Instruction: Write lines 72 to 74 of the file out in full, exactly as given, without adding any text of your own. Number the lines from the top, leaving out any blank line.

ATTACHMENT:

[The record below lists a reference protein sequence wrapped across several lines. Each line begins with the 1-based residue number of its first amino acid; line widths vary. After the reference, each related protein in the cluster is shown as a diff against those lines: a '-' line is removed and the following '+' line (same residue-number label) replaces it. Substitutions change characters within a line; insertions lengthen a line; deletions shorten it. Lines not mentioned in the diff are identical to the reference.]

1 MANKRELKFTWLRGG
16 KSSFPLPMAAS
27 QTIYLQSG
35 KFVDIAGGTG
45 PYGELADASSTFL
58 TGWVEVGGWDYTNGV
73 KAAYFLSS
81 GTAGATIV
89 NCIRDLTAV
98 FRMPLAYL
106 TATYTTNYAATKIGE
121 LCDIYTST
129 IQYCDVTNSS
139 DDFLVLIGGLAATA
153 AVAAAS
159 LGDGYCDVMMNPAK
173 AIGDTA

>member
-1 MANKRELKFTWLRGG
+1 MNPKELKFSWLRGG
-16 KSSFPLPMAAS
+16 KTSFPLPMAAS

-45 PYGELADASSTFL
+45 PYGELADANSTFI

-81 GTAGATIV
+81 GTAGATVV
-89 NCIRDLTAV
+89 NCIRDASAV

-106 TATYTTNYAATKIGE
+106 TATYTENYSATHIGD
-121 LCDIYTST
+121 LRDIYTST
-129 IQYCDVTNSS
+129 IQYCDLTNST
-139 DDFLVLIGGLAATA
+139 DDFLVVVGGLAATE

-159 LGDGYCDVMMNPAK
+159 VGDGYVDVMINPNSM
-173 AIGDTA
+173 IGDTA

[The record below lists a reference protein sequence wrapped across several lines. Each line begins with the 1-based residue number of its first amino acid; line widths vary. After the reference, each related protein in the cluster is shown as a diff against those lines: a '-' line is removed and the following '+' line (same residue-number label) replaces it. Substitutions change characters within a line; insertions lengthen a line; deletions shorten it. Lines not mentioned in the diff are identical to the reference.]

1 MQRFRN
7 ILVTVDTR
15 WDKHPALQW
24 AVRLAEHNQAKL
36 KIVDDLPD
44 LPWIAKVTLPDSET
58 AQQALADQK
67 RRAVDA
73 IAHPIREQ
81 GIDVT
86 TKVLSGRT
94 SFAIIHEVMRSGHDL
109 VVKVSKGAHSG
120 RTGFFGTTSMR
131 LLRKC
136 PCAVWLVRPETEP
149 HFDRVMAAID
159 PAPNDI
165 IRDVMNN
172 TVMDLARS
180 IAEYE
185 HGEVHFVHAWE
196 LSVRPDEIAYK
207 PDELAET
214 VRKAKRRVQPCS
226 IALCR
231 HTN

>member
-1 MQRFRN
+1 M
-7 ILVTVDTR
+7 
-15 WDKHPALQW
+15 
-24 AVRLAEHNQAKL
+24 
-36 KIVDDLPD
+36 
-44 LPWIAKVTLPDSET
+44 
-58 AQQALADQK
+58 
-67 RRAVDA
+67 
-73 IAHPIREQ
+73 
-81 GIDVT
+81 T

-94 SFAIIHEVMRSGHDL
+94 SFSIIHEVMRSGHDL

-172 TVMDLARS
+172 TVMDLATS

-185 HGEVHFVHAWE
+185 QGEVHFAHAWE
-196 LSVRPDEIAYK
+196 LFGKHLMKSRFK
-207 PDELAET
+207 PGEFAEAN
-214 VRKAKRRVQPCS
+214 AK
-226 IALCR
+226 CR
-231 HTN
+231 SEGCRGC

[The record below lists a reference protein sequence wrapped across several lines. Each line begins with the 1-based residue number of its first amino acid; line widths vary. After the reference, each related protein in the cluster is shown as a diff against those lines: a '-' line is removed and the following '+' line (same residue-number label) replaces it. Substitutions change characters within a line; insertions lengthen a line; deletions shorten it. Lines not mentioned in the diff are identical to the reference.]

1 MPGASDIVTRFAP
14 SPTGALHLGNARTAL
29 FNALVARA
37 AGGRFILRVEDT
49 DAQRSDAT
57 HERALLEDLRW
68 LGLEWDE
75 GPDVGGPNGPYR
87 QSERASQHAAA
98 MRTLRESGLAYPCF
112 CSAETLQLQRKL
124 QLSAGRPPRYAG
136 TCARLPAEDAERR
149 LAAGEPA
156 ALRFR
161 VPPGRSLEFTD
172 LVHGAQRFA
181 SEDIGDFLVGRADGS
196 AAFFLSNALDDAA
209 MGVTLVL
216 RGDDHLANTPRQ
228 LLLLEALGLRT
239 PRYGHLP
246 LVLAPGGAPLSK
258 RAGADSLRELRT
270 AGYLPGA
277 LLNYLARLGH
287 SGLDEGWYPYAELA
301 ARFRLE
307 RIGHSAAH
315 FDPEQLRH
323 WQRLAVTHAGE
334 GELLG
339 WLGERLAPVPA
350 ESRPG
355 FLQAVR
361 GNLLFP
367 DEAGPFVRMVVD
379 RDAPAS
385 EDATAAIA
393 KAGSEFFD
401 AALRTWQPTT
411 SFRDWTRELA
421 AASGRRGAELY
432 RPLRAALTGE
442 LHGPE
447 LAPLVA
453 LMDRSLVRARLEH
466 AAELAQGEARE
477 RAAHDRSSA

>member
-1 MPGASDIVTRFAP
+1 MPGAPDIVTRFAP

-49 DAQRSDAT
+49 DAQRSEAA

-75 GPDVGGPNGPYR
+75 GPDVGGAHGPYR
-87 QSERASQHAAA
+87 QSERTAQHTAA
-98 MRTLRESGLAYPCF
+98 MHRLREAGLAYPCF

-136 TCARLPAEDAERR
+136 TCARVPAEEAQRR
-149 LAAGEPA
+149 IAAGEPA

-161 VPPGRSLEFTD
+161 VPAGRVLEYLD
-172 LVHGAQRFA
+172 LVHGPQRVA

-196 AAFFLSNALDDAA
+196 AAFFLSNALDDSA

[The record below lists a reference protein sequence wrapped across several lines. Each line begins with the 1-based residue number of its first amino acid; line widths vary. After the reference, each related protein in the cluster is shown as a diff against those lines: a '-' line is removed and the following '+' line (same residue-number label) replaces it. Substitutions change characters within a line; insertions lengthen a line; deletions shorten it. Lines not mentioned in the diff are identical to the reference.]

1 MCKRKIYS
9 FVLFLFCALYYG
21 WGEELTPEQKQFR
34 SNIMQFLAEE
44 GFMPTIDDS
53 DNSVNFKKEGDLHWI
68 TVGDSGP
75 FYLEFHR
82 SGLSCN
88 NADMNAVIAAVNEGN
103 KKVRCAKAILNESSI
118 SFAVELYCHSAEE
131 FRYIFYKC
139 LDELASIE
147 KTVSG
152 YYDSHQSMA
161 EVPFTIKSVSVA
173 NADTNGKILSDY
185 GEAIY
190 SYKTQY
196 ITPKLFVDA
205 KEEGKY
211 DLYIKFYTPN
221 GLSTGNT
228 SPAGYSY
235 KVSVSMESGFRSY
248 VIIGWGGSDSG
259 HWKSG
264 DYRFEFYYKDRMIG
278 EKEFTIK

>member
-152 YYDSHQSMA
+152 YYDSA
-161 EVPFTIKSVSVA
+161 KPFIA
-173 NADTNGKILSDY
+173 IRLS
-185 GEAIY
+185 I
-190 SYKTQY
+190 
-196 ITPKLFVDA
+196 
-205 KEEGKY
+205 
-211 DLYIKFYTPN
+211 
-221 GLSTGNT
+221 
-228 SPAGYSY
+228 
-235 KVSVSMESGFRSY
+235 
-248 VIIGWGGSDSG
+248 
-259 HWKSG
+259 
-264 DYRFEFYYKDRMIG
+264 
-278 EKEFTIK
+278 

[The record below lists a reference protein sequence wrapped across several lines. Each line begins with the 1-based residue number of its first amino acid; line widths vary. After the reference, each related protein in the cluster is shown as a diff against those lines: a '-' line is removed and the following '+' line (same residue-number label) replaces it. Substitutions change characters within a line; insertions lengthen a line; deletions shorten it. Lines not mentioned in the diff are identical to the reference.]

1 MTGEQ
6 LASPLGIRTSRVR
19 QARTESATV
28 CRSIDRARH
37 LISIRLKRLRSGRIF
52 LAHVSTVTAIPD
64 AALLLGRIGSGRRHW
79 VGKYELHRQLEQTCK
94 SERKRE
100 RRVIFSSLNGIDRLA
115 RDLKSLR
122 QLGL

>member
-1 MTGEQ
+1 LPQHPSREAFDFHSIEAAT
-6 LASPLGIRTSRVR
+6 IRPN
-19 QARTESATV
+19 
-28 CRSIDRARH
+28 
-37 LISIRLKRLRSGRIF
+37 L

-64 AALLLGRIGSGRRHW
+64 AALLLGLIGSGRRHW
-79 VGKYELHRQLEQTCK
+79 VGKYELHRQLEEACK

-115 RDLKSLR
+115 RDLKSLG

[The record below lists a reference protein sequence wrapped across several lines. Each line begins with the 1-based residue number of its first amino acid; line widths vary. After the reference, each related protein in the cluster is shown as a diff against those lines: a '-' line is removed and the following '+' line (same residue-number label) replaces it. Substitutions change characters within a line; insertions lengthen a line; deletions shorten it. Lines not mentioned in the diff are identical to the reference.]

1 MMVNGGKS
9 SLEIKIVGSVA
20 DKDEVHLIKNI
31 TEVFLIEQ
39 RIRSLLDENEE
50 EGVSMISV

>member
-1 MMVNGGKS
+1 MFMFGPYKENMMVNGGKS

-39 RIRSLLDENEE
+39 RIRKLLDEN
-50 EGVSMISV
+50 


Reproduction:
+1 M
-7 ILVTVDTR
+7 